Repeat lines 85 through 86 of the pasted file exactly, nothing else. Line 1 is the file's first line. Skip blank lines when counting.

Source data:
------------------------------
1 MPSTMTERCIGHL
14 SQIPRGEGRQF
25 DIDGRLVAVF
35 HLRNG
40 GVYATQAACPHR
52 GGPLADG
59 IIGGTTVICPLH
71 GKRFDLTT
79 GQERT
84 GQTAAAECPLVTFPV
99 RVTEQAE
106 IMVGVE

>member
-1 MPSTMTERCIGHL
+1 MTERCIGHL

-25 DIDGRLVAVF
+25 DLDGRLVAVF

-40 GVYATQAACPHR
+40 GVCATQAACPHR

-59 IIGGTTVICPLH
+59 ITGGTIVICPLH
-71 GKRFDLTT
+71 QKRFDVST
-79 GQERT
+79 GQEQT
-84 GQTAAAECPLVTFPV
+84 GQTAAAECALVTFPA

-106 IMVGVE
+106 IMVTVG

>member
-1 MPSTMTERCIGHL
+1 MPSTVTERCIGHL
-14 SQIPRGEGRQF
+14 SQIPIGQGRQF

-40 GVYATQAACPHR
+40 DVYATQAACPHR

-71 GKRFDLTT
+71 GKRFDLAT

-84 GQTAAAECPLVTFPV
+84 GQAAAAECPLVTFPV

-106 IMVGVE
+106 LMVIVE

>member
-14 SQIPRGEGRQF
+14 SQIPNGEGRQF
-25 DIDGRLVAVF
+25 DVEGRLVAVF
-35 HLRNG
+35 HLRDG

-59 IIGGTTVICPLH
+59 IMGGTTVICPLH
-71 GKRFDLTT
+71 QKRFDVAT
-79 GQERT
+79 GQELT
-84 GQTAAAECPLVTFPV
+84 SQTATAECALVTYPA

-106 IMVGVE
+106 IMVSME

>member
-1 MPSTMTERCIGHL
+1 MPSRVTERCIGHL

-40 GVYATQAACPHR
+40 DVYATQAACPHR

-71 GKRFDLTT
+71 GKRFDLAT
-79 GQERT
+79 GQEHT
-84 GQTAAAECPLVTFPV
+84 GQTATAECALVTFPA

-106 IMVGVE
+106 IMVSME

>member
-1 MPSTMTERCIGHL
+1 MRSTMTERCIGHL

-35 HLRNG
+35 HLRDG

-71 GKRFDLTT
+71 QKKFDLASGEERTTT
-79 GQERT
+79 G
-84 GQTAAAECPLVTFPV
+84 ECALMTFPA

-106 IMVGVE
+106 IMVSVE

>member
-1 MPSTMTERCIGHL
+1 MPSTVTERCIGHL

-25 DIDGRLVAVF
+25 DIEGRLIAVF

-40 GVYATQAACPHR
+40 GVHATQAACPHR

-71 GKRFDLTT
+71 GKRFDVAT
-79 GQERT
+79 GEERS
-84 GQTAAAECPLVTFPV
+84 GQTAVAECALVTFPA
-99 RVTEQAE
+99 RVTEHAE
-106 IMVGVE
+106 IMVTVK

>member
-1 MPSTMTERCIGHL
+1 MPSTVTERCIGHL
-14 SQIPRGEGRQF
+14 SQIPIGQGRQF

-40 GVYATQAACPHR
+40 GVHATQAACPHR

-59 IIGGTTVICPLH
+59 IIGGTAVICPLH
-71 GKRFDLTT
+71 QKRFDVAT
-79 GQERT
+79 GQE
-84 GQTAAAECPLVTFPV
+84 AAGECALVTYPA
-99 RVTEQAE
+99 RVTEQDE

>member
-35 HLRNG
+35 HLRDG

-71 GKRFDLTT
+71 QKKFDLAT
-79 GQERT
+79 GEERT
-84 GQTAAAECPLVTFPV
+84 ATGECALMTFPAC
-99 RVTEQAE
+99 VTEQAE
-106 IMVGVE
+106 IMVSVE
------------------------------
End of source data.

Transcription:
+106 IMVSVE

>member